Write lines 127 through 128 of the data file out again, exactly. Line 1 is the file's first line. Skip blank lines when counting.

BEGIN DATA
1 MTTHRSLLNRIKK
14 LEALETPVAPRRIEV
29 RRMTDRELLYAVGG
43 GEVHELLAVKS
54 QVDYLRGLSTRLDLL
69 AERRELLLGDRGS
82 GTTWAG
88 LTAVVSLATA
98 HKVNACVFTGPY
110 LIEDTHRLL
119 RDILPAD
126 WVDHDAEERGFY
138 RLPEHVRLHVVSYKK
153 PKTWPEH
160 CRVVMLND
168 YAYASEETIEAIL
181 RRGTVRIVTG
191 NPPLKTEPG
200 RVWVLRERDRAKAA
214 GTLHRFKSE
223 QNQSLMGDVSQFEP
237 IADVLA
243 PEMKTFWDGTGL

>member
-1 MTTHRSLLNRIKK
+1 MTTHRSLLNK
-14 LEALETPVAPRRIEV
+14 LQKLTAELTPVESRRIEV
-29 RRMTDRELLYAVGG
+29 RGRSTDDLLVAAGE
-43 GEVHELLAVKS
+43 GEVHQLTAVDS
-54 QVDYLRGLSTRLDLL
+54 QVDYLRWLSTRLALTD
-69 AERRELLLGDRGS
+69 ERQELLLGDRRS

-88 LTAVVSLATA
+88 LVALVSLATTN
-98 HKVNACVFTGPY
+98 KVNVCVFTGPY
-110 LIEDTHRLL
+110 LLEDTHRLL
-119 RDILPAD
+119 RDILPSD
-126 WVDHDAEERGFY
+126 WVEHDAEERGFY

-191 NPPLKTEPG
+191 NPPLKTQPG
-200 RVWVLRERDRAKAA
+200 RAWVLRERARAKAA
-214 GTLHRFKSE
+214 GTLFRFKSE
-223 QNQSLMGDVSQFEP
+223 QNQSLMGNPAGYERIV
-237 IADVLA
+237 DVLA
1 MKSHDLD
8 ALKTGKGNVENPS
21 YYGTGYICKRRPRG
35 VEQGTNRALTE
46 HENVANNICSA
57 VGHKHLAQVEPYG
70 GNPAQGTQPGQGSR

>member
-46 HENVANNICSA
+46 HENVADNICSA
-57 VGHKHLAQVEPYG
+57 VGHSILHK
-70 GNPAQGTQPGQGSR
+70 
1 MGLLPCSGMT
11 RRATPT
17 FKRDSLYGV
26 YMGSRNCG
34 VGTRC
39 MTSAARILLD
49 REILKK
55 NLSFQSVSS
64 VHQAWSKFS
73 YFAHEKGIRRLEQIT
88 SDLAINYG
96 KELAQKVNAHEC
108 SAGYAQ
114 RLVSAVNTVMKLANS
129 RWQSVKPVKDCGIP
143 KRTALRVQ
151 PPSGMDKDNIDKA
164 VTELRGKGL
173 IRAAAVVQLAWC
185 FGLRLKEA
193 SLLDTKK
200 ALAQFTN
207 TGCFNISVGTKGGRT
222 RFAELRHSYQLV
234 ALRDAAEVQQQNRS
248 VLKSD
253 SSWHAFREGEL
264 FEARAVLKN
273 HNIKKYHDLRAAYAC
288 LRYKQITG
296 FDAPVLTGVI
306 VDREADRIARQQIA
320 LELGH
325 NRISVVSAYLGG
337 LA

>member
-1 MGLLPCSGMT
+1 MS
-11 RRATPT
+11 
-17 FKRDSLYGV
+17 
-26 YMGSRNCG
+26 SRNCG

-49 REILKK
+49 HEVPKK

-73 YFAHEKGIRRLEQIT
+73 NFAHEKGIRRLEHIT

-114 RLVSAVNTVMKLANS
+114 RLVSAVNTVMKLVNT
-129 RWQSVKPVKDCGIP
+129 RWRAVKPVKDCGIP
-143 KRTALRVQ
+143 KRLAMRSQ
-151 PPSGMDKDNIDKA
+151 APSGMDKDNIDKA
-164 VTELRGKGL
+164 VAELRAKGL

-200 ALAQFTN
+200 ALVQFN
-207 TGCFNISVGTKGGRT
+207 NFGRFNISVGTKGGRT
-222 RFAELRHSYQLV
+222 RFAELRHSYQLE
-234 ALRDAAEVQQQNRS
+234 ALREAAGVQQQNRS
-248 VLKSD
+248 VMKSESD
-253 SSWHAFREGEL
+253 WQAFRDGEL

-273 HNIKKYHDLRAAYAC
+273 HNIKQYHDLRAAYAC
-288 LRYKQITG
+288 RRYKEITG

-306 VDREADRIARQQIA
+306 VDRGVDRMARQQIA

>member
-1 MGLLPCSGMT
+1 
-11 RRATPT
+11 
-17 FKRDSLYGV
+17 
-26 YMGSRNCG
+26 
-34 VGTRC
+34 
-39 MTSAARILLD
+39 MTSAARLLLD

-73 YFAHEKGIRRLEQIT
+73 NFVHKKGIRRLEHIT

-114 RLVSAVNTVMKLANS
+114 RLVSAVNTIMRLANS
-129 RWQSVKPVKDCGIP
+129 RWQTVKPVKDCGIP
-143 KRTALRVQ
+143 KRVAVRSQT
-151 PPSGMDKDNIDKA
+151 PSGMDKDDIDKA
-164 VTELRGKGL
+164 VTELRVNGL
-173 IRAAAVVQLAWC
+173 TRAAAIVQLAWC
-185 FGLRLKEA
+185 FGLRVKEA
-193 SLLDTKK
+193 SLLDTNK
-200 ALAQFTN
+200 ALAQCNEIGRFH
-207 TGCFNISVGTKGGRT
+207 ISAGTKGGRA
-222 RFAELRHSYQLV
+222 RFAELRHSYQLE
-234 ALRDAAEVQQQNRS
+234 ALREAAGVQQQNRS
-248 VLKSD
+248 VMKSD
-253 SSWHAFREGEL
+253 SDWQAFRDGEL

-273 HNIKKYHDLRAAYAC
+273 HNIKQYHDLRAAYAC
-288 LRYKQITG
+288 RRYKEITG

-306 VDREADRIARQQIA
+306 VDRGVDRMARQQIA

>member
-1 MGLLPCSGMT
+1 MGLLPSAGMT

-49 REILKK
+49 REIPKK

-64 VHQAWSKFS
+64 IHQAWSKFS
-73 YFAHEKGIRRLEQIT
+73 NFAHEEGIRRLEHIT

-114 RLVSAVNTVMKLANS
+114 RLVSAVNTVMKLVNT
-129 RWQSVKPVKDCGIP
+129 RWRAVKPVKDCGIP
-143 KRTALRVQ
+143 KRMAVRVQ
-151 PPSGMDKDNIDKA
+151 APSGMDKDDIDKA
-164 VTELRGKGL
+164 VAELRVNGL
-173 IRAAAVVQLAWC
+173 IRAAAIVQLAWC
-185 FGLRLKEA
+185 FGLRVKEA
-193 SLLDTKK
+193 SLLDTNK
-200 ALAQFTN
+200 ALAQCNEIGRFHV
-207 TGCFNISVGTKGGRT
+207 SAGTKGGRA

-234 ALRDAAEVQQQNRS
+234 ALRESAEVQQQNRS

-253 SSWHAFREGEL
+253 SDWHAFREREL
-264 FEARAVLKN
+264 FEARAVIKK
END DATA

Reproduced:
-164 VTELRGKGL
+164 VAELRAKGL